Kyla currently resides in Minneapolis, Minnesota, where she works, is a plant mom, and advocates in her local community. This summer, she returned home from Wheaton College in Massachusetts where she graduated with an International Relations degree, concentrating in peace and security, while also majoring in psychology and minoring in sociology. Her passion for transforming the food system, something she believes should begin at the community level, inspired her academic path and start with The Farmlink Project working on our Farms Team. She was inspired to apply as she felt she “needed to give back to spaces because [she has] the knowledge, capacity, and drive to do so.” Kyla is an advocate for social justice both inside and outside of The Farmlink Project. In Minneapolis, she worked with former Minneapolis chapter NAACP President Dr. Jason Sole on a side project to minimize threat perception of Black men in the city called “Humanize My Hoodie.” Last summer, in the wake of the turmoil over the murder of George Floyd and the creation of a local food desert due to a Target burning down, she worked to help alleviate local food insecurity. She now couples her passions for food justice and social justice, co-leading SJC with Alex. As she said of her goals, “We need to take steps to change the food system, I want to be a part of that. Not sure how, but I am here with Alex in SJC trying to start making some of those changes.”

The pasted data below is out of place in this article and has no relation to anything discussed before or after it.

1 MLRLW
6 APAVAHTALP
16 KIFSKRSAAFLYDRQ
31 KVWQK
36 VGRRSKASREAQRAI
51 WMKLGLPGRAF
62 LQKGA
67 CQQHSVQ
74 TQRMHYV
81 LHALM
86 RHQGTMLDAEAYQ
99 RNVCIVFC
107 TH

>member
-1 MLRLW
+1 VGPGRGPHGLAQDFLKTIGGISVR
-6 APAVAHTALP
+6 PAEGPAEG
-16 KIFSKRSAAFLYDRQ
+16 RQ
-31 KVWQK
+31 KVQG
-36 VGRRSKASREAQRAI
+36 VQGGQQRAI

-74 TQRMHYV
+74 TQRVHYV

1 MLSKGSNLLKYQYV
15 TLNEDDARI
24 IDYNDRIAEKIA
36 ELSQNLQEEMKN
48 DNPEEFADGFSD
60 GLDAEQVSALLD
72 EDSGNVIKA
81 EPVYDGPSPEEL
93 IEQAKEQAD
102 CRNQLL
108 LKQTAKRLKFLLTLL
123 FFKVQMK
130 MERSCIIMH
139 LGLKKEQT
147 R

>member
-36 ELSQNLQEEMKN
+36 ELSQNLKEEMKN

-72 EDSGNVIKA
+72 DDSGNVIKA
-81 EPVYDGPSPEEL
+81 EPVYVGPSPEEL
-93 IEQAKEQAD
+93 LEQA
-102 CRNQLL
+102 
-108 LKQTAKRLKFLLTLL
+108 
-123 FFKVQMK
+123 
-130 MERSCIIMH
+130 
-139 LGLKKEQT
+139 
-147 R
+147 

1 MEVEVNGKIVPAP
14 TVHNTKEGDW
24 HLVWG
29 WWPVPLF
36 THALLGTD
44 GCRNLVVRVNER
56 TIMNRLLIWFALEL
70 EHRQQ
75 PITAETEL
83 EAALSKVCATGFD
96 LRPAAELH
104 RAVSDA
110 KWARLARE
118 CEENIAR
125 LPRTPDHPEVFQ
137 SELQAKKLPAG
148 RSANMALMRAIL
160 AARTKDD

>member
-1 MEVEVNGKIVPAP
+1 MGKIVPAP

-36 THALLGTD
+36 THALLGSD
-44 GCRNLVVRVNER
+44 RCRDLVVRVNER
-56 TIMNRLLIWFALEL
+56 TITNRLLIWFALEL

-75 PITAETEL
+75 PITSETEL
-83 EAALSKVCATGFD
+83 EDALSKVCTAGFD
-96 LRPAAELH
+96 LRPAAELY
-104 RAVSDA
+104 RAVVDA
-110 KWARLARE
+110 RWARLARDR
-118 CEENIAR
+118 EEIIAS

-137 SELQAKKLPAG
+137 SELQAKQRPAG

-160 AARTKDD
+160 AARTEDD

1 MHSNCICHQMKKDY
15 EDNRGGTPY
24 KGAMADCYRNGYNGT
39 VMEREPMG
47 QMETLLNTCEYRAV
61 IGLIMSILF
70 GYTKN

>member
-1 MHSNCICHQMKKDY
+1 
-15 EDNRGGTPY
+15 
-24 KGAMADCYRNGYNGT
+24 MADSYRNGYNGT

Originally from Sacramento, California, Alex will be a first-year at Stanford this fall where she plans to study civil and environmental engineering. Following her graduation from high school in 2020, she decided to take a gap year, which she spent working on food systems research at UC Davis—an experience that only solidified her interest in working in the food insecurity space. However, she admitted she often felt a bit removed from the communities involved…Alex knew she wanted a more hands-on approach. As such, she began researching ways that she could get involved in a more community-based role and ultimately found The Farmlink Project. “Once I went on the website and looked at the work being done and saw how much energy was behind everything they were doing, I applied!” The Farmlink Project is lucky to have Alex as both a member of our Hunger and Outreach Team (HOT) and as a SJC Co-Lead. Along with being a leader within The Farmlink Project, Alex is also a leader for young people across the United States as the country’s 2021 National Youth Poet Laureate. Following in the footsteps of household names such as Amanda Gorman, Poet Laureates are selected “based on their writing skills and their commitment to social justice and civic engagement” (Poets.org). Alex’s commitment to communities in need is clear through all aspects of her work, and she expressed that “poetry has been a really valuable medium for [her] to kind of come into [herself] as a person.” Alex is thankful for opportunities in high school that gave her the supportive spaces which allowed the most growth; she hopes SJC can be just one of those spaces in The Farmlink Project community.